On Jan 10, 4:15 am, pepste...@gmail.com wrote: > Let A and B be sets. Assume ZF without assuming choice. Then, for all [positive] integers n, I believe (correct me if I'm wrong) that, if n x A is equipotent to n x B, then A is equipotent to B.
Yes, that is correct. More generally, it is proved in ZF that, for any cardinals a and b, and any nonzero finite cardinal (i.e. natural number) n, the inequality na <= nb implies a <= b. (This implies the proposition you asked about, in view of the well known fact that a = b <-> a <= b & b <= a.)
> There's a famous Conway/Doyle paper which proves this for n = 2 and n = 3. > However, it doesn't seem rigorous or clear and I have trouble understanding it.
I don't know the Conway/Doyle paper, and I don't know a proof for n = 3. A proof for n = 2 has been posted in this newsgroup:
> Does anyone know a more axiomatic treatment? (I don't have access to a university, and I'm not in the market for maths purchases, so only free references would be helpful.)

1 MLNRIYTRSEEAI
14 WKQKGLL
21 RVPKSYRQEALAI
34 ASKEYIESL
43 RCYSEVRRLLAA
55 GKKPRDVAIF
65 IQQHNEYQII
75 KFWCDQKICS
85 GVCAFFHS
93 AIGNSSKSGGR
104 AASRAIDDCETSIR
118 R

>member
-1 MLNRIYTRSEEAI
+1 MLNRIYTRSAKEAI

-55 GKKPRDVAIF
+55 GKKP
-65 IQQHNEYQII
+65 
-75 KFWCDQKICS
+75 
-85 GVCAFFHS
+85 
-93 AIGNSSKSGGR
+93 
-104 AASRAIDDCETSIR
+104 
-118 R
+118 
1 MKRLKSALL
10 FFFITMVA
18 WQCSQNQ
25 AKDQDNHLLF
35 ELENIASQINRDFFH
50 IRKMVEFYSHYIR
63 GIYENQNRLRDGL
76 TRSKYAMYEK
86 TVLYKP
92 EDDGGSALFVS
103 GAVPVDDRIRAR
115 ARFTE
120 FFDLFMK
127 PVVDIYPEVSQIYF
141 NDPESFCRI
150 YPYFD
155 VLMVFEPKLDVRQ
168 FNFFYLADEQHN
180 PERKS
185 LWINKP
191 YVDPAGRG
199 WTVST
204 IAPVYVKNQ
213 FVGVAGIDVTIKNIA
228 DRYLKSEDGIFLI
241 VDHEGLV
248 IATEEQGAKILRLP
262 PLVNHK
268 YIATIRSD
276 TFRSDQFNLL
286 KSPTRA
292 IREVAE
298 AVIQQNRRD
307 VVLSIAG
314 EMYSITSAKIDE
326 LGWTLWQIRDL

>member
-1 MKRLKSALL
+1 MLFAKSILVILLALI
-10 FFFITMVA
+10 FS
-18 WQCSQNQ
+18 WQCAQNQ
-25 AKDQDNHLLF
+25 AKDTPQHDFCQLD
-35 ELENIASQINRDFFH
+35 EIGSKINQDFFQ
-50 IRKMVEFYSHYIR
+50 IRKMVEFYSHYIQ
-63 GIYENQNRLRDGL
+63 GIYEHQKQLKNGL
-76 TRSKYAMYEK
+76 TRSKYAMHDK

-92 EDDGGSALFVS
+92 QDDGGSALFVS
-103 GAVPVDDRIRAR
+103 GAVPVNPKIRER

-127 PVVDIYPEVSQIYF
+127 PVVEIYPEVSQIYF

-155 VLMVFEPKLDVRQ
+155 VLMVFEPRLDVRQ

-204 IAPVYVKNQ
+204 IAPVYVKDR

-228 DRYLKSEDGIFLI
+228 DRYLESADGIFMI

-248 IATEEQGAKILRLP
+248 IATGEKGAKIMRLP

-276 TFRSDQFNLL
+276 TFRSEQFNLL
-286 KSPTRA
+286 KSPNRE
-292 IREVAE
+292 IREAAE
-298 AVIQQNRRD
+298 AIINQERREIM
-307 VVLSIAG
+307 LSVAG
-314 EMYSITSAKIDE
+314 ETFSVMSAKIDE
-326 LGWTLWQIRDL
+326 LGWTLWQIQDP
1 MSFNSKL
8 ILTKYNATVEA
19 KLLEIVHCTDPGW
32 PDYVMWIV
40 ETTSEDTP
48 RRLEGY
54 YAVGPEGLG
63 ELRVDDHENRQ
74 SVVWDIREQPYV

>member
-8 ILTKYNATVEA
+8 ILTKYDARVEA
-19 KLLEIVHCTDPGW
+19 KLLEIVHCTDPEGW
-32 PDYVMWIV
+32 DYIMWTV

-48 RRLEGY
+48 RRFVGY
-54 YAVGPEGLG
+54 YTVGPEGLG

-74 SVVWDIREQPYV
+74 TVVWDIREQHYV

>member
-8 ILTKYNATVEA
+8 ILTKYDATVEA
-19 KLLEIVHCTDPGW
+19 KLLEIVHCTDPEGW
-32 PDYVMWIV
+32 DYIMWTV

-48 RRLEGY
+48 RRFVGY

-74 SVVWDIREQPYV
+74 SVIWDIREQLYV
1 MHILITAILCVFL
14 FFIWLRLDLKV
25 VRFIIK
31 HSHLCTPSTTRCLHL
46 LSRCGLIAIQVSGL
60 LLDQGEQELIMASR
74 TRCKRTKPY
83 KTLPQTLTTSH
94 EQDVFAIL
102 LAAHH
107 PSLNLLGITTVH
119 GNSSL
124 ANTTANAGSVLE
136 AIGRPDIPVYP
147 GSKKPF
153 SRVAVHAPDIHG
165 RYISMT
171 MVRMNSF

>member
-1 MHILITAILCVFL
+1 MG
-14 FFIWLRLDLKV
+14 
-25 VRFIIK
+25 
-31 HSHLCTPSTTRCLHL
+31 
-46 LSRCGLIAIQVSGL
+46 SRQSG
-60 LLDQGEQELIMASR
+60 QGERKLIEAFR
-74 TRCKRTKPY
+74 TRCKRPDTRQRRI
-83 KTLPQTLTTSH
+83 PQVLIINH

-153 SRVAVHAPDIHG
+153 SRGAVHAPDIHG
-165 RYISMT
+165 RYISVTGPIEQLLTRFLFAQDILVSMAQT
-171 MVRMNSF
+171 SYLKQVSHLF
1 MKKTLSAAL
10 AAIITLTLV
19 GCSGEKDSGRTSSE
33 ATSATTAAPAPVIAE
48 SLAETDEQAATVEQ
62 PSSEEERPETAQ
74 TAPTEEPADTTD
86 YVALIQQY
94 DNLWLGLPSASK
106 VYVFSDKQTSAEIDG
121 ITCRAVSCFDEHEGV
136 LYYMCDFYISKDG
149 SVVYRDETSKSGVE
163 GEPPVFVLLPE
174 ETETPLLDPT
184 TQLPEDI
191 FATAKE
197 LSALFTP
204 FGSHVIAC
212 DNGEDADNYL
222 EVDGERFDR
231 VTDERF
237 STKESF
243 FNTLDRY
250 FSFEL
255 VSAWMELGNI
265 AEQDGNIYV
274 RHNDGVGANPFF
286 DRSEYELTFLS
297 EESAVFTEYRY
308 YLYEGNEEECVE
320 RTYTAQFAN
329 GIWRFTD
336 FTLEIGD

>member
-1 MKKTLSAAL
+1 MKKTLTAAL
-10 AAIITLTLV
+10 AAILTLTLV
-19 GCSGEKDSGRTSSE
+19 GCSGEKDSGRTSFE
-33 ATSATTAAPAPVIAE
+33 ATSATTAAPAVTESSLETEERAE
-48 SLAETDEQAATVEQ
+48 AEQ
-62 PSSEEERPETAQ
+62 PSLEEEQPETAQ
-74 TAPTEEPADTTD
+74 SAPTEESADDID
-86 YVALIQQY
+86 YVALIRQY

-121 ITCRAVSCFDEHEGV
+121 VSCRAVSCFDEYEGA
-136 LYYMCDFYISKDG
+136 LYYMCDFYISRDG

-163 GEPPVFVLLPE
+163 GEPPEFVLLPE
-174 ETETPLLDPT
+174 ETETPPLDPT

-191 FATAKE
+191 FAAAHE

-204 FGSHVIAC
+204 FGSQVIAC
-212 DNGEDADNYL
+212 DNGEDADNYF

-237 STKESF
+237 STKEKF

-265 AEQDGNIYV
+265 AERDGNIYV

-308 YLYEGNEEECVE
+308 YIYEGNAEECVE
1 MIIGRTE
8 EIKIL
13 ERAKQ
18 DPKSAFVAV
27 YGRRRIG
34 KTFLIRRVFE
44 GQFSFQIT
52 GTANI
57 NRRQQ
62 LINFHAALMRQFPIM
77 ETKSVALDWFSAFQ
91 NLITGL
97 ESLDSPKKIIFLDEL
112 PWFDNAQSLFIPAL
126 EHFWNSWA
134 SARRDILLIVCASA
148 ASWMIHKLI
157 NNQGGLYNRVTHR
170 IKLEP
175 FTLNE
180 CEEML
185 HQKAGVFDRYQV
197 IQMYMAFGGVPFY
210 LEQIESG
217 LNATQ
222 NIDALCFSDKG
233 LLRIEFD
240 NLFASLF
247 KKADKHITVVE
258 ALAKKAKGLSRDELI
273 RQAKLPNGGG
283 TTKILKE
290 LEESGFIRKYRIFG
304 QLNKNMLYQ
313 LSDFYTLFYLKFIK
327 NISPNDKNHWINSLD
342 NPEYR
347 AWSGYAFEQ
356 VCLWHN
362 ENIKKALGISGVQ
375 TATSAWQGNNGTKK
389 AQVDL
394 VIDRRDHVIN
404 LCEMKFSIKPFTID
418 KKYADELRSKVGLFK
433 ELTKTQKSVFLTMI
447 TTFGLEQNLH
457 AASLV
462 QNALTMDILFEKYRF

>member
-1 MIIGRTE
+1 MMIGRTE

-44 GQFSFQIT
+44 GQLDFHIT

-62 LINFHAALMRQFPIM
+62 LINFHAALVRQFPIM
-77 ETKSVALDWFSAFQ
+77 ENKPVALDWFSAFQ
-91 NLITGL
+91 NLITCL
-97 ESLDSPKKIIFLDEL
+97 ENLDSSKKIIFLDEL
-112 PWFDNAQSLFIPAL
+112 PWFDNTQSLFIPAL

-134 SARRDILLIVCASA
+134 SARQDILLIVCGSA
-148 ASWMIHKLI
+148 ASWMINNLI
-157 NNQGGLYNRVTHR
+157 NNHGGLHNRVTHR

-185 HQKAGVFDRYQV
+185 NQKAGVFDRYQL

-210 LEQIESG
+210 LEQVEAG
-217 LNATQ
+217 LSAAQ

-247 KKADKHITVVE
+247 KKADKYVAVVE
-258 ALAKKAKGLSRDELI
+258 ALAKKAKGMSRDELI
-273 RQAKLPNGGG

The following summary and references are cribbed and paraphrased from p. 174 of Waclaw Sierpinski's book Cardinal and Ordinal Numbers, second edition revised, Warszawa, 1965. The theorems are theorems of ZF (standard set theory without the axiom of choice); m and n are arbitrary cardinals (i.e., if they are infinite, they are not necessarily alephs); k is a natural number. The theorems you are interested in are:
THEOREM 1. If km = kn then m = n.
THEOREM 2. If km <= n then m <= n.
F. Bernstein, Untersuchungen aus der Mengenlehre, Math. Annalen 61 (1905), 117-155. [Proves Theorem 1 for k = 2 and outlines a proof for general k.]
W. Sierpinski, Sur l'egalite 2m = 2n pour les nombres cardinaux, Fund. Math. 3 (1922), 1-16. [Another proof of Theorem 1 for k = 2.]
W. Sierpinski, Sur l'implication (2m <= 2n) -> (m <= n) pour les nombres cardinaux, Fund. Math. 34 (1947), 148-154. [Proof of Theorem 2 for k = 2.]
A. Tarski, Cancellation laws in the arithmetic of cardinals, Fund. Math. 36 (1949), 77-92. [Proof of Theorem 2 in general.]
I guess Tarski's 1949 paper has what you're looking for. I don't know if it's available as a free etext; I'm inclined to doubt it, but I haven't looked. On the other hand, I bet your local public library can get you a copy at nominal cost by interlibrary loan.